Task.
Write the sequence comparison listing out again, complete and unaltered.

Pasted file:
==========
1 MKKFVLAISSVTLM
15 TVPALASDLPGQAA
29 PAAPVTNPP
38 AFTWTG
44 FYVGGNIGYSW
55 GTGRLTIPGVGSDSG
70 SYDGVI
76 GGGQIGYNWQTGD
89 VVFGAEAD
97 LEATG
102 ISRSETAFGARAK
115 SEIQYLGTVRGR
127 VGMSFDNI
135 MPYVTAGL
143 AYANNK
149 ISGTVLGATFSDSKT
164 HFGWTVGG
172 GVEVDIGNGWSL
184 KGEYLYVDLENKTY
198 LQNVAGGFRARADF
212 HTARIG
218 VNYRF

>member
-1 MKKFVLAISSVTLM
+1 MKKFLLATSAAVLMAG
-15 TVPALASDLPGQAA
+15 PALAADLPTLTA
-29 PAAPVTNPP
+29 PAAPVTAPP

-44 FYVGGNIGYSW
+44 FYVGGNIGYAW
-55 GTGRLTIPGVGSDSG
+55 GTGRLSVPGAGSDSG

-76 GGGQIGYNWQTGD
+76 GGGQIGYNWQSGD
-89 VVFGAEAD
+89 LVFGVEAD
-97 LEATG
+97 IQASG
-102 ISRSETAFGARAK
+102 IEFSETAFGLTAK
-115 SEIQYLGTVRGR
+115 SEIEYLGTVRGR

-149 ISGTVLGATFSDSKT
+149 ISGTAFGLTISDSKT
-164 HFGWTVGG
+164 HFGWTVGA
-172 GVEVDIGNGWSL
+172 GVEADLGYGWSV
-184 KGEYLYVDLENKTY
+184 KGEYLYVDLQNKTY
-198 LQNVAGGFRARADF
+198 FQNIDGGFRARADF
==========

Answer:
1 MKKFVLAISSVTLM
15 TVPALASDLPGQAA
29 PAAPVTNPP
38 AFTWTG
44 FYVGGNIGYSW
55 GTGRLTIPGVGSDSG
70 SYDGVI
76 GGGQIGYNWQTGD
89 VVFGAEAD
97 LEATG
102 ISRSETAFGARAK
115 SEIQYLGTVRGR
127 VGMSFDNI
135 MPYVTAGL
143 AYANNK
149 ISGTVLGATFSDSKT
164 HFGWTVGG
172 GVEVDIGNGWSL
184 KGEYLYVDLENKTY
198 LQNVAGGFRARADF
212 HTARIG
218 VNYRF

>member
-1 MKKFVLAISSVTLM
+1 MKKFLLATSAAVLMAG
-15 TVPALASDLPGQAA
+15 PALAADLPTLTA
-29 PAAPVTNPP
+29 PAAPVTAPP

-44 FYVGGNIGYSW
+44 FYVGGNIGYAW
-55 GTGRLTIPGVGSDSG
+55 GTGRLSVPGAGSDSG

-76 GGGQIGYNWQTGD
+76 GGGQIGYNWQSGD
-89 VVFGAEAD
+89 LVFGVEAD
-97 LEATG
+97 IQASG
-102 ISRSETAFGARAK
+102 IEFSETAFGLTAK
-115 SEIQYLGTVRGR
+115 SEIEYLGTVRGR

-149 ISGTVLGATFSDSKT
+149 ISGTAFGLTISDSKT
-164 HFGWTVGG
+164 HFGWTVGA
-172 GVEVDIGNGWSL
+172 GVEADLGYGWSV
-184 KGEYLYVDLENKTY
+184 KGEYLYVDLQNKTY
-198 LQNVAGGFRARADF
+198 FQNIDGGFRARADF